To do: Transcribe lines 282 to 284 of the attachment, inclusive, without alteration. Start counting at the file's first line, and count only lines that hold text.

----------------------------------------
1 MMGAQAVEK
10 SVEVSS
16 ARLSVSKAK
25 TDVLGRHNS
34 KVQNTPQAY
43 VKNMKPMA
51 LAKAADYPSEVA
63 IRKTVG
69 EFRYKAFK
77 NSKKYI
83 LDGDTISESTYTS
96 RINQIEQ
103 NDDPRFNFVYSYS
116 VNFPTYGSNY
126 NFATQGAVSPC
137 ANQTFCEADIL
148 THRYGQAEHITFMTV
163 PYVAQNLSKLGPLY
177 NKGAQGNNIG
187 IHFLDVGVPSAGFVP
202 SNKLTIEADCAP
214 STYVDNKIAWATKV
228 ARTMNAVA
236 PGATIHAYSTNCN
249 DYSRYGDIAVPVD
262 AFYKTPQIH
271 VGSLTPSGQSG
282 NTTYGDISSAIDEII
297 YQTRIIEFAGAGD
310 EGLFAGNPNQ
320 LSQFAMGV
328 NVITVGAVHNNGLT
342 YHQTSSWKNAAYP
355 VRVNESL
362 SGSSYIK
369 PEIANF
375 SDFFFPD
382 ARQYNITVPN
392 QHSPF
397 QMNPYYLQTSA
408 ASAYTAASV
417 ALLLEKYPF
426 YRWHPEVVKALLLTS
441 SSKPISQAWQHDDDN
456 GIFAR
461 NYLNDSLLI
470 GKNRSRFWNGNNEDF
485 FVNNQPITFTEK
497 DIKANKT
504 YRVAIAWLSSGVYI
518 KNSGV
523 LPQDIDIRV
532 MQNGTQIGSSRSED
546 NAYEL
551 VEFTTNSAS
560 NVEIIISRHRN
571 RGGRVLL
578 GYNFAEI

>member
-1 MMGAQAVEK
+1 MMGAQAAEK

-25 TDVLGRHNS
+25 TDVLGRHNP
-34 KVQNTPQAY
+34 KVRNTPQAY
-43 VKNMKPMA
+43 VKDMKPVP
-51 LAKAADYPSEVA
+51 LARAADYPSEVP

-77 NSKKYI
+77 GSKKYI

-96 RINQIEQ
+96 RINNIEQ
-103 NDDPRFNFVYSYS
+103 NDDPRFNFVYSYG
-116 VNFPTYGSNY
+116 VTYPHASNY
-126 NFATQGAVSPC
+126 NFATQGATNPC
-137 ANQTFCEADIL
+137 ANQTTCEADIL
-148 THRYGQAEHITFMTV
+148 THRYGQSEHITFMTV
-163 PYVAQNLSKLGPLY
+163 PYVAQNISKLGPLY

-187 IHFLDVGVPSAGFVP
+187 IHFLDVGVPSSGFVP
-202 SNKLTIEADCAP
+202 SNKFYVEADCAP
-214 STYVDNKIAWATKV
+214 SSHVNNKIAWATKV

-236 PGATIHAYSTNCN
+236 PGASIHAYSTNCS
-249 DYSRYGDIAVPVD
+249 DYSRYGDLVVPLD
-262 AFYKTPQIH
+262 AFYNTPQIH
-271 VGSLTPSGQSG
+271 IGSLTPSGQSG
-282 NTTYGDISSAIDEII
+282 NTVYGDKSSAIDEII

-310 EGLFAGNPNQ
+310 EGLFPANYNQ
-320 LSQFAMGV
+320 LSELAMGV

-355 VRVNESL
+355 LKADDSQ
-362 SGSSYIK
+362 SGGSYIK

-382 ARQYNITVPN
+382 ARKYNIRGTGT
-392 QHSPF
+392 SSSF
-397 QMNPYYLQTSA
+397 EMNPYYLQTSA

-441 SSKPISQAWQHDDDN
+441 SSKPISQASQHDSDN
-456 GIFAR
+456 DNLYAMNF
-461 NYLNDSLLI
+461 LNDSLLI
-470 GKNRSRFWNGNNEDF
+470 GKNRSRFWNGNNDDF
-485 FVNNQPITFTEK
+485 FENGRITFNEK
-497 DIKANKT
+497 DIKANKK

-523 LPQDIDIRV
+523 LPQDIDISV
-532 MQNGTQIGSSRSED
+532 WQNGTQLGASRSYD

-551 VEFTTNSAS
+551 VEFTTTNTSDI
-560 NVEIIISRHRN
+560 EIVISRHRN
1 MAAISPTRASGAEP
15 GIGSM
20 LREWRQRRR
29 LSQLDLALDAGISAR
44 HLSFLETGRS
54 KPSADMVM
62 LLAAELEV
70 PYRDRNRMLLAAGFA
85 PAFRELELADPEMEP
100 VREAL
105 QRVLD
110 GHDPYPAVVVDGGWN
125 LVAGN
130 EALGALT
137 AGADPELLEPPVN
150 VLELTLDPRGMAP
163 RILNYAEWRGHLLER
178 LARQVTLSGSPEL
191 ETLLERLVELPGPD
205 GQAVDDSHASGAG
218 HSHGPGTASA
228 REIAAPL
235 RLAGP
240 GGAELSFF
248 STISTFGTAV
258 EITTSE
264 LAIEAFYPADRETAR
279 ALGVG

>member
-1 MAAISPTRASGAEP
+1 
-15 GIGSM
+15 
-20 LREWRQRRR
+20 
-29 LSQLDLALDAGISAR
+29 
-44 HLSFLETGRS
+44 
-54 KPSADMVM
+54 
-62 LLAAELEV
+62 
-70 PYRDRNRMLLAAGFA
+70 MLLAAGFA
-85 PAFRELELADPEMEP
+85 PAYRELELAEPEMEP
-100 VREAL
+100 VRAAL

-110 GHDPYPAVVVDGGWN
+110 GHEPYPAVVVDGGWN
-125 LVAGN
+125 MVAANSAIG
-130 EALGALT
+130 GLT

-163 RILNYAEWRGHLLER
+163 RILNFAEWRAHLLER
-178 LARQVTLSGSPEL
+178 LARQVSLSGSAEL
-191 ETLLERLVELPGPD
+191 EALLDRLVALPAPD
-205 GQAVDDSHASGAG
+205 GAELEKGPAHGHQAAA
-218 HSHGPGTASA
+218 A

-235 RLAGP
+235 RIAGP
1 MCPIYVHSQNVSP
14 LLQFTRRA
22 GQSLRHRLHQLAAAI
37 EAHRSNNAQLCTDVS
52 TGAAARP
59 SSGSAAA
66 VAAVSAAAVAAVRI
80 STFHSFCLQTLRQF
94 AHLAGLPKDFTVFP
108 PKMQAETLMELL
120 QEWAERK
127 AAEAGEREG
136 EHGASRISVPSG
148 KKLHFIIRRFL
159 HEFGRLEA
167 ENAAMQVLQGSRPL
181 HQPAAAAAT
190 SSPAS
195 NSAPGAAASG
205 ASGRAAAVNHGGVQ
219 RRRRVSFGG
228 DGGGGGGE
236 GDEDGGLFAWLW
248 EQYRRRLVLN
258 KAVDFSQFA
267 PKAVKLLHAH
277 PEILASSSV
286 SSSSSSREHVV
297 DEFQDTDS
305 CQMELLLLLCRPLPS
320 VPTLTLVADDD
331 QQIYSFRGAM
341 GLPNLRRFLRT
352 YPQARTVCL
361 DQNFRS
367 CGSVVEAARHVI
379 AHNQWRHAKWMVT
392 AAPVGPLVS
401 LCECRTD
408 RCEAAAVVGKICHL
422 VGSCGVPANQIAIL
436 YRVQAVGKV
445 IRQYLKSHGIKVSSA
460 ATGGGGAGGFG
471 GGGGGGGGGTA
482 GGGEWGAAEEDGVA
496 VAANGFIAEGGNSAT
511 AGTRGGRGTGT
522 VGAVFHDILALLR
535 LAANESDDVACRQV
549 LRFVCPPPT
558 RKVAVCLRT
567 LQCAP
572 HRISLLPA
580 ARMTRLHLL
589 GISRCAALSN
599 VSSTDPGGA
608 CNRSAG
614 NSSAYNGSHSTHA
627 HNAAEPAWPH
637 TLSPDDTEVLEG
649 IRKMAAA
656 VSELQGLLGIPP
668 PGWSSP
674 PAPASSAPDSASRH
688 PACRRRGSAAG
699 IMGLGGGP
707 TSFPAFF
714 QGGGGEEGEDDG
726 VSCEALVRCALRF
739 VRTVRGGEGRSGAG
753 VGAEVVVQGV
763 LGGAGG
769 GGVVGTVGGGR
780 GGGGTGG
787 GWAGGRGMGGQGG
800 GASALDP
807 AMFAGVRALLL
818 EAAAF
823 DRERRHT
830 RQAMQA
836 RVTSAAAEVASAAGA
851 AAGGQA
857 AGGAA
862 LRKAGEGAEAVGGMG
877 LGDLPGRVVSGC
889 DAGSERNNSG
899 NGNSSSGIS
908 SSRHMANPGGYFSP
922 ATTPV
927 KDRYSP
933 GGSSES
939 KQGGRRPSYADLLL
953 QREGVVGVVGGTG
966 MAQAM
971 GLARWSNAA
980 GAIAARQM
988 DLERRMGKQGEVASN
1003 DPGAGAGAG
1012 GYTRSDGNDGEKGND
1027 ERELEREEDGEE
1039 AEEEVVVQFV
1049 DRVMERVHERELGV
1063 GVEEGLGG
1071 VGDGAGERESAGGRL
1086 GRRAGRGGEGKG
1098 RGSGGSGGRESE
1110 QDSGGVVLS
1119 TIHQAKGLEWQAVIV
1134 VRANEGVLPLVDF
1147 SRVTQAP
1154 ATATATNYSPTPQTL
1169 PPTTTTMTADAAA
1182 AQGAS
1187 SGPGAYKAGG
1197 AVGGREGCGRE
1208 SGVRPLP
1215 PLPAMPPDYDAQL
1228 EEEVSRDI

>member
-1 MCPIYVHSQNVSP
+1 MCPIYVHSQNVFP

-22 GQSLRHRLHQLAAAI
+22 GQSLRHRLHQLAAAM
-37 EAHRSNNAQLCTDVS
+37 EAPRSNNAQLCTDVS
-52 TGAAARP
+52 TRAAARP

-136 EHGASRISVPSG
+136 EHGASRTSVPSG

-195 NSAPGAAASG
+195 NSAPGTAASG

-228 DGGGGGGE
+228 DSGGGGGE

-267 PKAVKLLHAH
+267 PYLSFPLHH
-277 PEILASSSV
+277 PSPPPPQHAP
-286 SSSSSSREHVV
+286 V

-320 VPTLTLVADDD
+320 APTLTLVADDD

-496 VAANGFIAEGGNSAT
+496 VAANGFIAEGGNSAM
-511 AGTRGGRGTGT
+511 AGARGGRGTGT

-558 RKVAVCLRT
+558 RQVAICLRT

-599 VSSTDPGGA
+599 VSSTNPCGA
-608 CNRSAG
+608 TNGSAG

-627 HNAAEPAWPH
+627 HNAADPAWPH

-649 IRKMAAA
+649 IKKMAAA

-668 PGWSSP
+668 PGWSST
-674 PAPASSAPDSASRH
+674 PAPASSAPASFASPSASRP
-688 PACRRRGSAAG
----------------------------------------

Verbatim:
823 DRERRHT
830 RQAMQA
836 RVTSAAAEVASAAGA